I find it too hard to find and refuse to simplify that privileges are just for accessing financial resources. The world is extraordinarily complex, and we create theories all the time to try to find an explanation.

The problem with some theories is that they seem real only because many people, or the right people, believe in it. They may not represent reality at all. That is why we have some famous and respected ones that state entirely different things.

And in the case of the video, we know that fate can be cruel to a lot of people. Every day we see people judged by their race, color, sexual behavior, religion, etc. Whenever we see any intention of correcting these problems, we want to believe that it is correct firmly.

Whether you believe you can or can't, you'll be right

The above sentence resembles a quote attributed to Henry Ford over the internet. It may sound like a self-help book phrase, but it isn't. The Placebo and Nocebo effects are a fact and treated by medicine, for example, with due care.

We usually use them in the most physical sense. When we are sick and taking a medicine that should not have any effect, but which we get cured by believing, is the placebo effect. Nocebo is a negative effect. Thinking that something is not good, makes it real.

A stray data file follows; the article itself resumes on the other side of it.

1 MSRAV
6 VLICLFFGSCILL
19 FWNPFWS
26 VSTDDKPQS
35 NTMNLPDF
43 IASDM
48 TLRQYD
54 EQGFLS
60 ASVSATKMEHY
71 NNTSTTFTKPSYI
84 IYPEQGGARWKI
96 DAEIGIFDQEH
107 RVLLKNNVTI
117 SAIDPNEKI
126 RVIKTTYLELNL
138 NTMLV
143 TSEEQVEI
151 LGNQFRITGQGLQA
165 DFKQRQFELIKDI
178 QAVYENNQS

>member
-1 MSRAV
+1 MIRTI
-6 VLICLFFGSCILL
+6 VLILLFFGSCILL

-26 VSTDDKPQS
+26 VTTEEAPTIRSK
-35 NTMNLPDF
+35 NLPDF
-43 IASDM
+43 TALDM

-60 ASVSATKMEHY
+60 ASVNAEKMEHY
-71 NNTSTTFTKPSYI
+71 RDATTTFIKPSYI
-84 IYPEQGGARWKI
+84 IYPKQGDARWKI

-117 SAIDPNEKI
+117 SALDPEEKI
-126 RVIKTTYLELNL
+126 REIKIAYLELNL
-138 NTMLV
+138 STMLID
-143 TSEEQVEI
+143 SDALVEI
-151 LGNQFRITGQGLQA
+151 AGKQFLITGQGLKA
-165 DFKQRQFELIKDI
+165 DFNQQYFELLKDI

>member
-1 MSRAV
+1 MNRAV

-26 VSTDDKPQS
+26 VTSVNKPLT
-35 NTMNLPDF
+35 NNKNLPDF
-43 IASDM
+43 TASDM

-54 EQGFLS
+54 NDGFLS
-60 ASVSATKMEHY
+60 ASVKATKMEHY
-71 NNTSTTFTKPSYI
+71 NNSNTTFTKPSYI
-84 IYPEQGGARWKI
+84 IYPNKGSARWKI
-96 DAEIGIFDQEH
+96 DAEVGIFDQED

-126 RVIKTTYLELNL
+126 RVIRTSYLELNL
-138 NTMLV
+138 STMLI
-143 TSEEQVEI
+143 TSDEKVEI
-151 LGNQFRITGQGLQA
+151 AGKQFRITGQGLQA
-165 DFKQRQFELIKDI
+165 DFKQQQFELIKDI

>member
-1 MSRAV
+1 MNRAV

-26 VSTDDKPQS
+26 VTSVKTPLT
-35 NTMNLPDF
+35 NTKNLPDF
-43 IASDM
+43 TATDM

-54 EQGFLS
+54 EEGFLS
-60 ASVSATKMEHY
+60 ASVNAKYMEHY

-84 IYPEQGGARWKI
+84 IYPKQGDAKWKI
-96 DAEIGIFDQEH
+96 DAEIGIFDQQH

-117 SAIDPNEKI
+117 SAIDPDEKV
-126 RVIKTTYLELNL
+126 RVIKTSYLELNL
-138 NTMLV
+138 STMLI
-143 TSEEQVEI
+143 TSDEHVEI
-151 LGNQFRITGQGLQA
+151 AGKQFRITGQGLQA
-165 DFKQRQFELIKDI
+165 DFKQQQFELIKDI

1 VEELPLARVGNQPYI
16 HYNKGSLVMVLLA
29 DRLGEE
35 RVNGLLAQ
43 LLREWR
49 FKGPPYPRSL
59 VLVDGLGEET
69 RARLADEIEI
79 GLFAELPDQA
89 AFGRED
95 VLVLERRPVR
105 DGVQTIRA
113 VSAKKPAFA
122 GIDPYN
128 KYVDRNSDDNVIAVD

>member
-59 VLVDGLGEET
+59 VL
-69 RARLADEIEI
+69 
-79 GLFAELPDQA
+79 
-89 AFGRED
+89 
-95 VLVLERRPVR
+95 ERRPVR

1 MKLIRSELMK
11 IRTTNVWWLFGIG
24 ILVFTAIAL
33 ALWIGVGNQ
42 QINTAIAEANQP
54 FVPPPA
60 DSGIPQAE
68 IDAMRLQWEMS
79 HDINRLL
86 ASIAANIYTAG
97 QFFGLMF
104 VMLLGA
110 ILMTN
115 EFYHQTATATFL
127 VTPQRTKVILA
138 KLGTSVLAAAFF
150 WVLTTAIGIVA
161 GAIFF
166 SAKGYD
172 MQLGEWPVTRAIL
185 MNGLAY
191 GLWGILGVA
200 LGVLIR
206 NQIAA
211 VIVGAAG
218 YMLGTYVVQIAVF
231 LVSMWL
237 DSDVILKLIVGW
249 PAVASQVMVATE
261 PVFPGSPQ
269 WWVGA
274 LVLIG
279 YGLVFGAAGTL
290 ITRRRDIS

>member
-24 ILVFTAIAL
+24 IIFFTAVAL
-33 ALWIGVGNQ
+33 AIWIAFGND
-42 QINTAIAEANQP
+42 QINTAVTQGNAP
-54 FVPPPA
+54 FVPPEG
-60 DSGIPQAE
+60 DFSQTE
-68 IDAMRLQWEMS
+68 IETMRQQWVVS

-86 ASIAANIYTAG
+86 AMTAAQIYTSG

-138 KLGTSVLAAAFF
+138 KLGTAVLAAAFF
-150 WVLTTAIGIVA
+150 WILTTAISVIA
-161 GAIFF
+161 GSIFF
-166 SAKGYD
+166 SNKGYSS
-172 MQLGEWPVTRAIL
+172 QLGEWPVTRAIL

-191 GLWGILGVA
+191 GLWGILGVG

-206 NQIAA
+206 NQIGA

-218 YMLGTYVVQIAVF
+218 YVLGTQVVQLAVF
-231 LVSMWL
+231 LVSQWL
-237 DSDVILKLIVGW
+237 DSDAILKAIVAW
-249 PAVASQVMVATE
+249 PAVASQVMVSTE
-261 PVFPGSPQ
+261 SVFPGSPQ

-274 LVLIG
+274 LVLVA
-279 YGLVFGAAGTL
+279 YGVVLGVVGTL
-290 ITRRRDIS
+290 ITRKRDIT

But both effects also have a psychological impact. You find that something may or may not be directly tied to your ability to succeed. I add another effect, called the Pygmalion or Rosenthal, then.

Simply put, the effect is when a teacher's expectations about their students greatly influence student performance. With rats, the same results can be seen. Telling an observer that a group of random mice will perform better when escaping a maze makes the mice perform better.

All these effects make me worryingly see how some initiatives try to educate people about privileges. Prove to some people that they are in worse situations and that others are better off, without being careful, ends up increasing the distance between them.

Be careful if you are left behind

Let's say you take part in a similar activity or got in the situation watching the video and were in the last positions before the race started. You may suffer from your skin color, home address, financial status, family violence, family absence, physical disability, weight, height, country of origin, religion, shyness, physical appearance, etc.

Regardless of which group examples you may fit into, chances are your group suffers from higher risk rates to suffer from some problems. However, even your group, whatever it may be, also has people who belong to a top that will be said to be successful.